When Jones was a senior, he wasn't offered a single football scholarship. He decided to attend Northeastern in Boston for its business program, and he squeezed lacrosse and the Huskies' I-AA football program around the demands of his marketing major and the various accounting and sales jobs he had each year.
In 1984 the Raiders shocked 27 other scouting departments by drafting Jones in the second round. "Sean was the worst football player I had ever seen when he showed up in camp," says Howie Long, who is now one of Jones's closest friends as well as a client. "He couldn't even get in a stance."
"I figured sooner or later they would figure out that I couldn't play," says Jones, 11 years after his first training camp. "The reason I don't pay off the rest of the balance on my student loans is because the debt is a constant reminder of what it took to get here."
To get to his current level of play took hard work and long hours of studying game films. The time spent with a remote control—"analyzing the games," says Jones, "just as I analyze a balance sheet"—is how he became one of the best linemen in the league. Still, over the years he has given people plenty of reason to question his work ethic and his commitment to the game. In Houston, where he played from 1988 through 1993, Jones missed three training camps because of contract disputes and because, he admits, "I just don't like the preseason."
"If practice is at 1:30, Scan gets there at 1:29," says Packer defensive coordinator Fritz Shurmur. Jones's teammates know to start stretching when number 96 arrives. Counters Jones, "It" they want me to be at practice at 1:15 instead of 1:29, they should say that practice begins at 1:15."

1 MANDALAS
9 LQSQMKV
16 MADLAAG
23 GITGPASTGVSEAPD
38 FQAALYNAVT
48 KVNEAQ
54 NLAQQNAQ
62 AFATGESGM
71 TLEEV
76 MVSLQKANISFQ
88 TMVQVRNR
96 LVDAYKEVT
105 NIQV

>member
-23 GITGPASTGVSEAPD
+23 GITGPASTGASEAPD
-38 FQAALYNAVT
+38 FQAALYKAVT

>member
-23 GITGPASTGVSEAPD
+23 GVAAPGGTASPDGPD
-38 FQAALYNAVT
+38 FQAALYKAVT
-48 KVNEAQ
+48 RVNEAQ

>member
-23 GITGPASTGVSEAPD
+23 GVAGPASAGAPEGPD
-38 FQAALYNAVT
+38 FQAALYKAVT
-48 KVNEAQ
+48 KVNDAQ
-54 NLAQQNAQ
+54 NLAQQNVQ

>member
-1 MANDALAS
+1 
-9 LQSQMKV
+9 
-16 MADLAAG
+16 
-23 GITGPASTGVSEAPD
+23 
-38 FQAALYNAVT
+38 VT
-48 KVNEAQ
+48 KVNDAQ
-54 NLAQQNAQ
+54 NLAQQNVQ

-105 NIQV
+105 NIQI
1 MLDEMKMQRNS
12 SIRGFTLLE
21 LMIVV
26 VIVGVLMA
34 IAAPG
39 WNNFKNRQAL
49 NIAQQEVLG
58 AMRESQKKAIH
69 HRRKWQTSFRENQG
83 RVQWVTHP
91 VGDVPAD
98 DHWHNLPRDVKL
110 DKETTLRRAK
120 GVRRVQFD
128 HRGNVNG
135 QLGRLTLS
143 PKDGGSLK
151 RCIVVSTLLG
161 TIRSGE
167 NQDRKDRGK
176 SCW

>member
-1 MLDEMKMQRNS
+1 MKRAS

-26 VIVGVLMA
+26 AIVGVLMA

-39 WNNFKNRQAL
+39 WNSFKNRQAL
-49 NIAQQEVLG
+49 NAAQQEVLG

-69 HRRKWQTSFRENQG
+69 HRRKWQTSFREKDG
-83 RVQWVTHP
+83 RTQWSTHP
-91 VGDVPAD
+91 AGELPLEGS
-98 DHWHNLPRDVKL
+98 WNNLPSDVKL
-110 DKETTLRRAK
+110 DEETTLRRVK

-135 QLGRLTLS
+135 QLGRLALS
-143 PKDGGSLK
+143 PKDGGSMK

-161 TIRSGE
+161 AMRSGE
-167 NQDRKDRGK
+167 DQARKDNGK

During drills Jones is as mobile as a blocking sled and as lazy as a summer afternoon. He leaves the body crunching to others. Jones contends that he simply prepares differently for games: "I do my homework in the film room."
"Sean gives less than a damn every day but Sunday," says center Jamie Dukes.
Jones says that as he shopped around for teams last spring, he was criticized by those who thought he had too many projects outside the game. But he refused to be apologetic. "My strength in this game is that I'm always prepared to play on Sunday," says Jones. "I love being a stockbroker and a football player. I'm committed to both."
He is also committed to doing what he believes is the right thing to do. In 1987 Jones, then only 24, was an outspoken player representative during the midseason strike. At the end of that season the Raiders traded him to Houston. There, Jones quarreled publicly with owner Bud Adams. He may not have actually called Adams a liar, but he did say that he was careless with the truth, charging that Adams reneged on verbal agreements with players when it came time to sign a contract. Jones grew so frustrated with his own contract situation during the summer of 1992 that he announced his retirement.
"I was supposed to make $750,000 that year, but I didn't care," says Jones. "I was just fed up." But Jones went back to the team in the second week of the season, after, he says, Adams called to make peace.